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Tuesday, October 25, 2011

The Flood

Playwright Will Fancher

In 2007 I had an image pop into my head of an old man and a young boy sitting in a rundown house, talking about their sins. In 2009, having turned that image into a play called The River was Whiskey and labored on it for a semester in Melinda Lopez's workshop here at BPT, I put it away for good. I had hit a brick wall. The language had curdled into a pointless babble of ain'ts and y'alls, the characters' motives and desires were murky at best (nonsensical at worst), and I was in open revolt against anything that might be regarded as southern gothic, which is all too often assumed to be the default style of a Southern writer. And there was nothing I could do to fix it. Every revision was just digging the hole deeper.

The play was in a drawer maybe three months before I got the call that it had been accepted to the WordBRDIGE Playwrights Lab in Clemson, SC. Not only could I no longer forget about it, but I would have to rehearse it with a director, dramaturg, and actors for two weeks, and then present it in a public staged reading. So I started working again, from scratch, with input and advice and inspiration from wherever I could get it. And then, in the midst of that development, came the flood of 1927, which broke the play open and spilled all over my pages. The play was suddenly about something very real and very specific. The story of the play became the story of its development: a clean and orderly lie overwhelmed by the force of a messy, bloody truth.

And there were always songs. Mississippi is where America's music was born, where the tunes of England and Ireland found a new rhythm in a heartbeat wrenched from the shores of West Africa. Where hard work met hard times and there was never quite enough of anything to go around. Where passion and joy were found wherever they could be, and held tight for fear that they'd never show back up again. Family, liquor, sex, religion. And music flowing like a river under it all. Saturday night blues and reels, seeping into Sunday morning hymns. Johnny Cash once said that the stuff of songs was love, God, and murder. I've tried my damnedest to make that the stuff of this play as well.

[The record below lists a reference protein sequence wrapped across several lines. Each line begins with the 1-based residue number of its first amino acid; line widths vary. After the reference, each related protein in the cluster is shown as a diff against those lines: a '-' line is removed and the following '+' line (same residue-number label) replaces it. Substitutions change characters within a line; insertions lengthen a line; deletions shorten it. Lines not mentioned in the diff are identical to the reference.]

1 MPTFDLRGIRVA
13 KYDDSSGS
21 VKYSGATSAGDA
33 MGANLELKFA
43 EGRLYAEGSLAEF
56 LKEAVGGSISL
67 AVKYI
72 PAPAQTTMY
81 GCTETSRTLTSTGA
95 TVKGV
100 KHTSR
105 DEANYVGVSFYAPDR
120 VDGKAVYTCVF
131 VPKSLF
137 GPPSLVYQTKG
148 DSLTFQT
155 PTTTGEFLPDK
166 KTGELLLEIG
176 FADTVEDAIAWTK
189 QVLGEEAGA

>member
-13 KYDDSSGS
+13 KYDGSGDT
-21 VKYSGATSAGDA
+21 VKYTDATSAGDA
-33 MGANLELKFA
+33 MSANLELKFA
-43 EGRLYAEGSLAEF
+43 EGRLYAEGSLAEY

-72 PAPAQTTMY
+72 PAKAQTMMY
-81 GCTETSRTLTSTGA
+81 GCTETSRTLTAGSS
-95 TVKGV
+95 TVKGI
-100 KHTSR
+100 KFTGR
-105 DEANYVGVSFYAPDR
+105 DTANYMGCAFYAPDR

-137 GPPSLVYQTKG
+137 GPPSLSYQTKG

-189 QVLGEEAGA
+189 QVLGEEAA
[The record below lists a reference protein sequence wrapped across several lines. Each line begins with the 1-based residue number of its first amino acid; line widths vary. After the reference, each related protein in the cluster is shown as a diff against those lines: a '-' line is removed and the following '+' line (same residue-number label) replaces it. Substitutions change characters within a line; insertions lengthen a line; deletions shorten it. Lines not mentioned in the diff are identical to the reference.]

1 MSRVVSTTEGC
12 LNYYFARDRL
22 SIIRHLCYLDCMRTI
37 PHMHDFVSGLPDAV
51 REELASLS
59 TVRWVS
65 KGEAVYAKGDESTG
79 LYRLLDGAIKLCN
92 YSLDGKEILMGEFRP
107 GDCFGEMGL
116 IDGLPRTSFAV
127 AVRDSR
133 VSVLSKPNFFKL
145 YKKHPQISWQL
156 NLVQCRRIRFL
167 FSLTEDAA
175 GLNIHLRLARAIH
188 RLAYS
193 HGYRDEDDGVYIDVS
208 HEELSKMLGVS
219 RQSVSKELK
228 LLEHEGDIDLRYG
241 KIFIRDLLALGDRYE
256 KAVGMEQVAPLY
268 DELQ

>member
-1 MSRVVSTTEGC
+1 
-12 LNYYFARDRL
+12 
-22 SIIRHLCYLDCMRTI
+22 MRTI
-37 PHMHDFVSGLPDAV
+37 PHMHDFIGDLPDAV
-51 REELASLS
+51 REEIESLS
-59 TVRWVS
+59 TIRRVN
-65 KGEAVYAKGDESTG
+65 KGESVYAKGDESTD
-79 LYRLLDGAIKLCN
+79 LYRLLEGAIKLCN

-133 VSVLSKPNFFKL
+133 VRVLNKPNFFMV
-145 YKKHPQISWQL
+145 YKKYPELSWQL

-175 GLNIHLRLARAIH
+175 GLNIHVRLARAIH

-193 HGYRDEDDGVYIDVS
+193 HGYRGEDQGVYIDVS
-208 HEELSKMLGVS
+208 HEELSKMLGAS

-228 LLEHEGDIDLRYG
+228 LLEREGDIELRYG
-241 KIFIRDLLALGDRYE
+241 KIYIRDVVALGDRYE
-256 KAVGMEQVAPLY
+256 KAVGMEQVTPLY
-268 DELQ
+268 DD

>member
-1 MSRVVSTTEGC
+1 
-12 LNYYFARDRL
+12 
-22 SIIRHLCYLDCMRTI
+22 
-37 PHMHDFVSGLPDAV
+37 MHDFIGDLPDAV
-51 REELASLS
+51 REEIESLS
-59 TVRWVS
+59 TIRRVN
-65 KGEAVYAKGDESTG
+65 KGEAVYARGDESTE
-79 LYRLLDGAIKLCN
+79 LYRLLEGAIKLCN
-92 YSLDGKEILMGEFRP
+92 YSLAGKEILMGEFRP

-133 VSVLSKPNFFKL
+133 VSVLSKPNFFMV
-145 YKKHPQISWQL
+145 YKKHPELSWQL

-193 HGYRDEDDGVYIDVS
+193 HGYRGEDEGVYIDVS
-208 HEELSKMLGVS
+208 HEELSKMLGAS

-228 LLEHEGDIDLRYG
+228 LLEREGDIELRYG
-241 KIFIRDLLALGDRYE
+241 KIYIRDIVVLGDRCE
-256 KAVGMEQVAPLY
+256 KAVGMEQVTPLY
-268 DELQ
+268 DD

I'm extremely grateful for (and have been occasionally puzzled by) the incredible support this play and I have received over the last three years--not just from Kate and everyone at BPT, but Mark Charney and Dave White at WordBRIDGE, Gregg Henry at the Kennedy Center American College Theatre Festival, and Celise Kalke at the Alliance Theatre in Atlanta. I want to thank the half-dozen directors and countless actors who have dedicated their time, be it a little or a lot, to wade through my mess and find something real on the other side. I want to thank Mike, Alexis, Chris, and Masha, my brothers-and-sister-in-arms from the class of '09, who are woven into the play's DNA whether they like it or not.

I am blown away on a daily basis by the talent and drive of my director, stage manager, actors, designers, and crew. They've really put something special together, and at the very least you should see it for their sake. Twice. And bring friends. Tell them there's music.

- Will Fancher, playwright

For tickets to The River Was Whiskey please visit or call 866.811.4111

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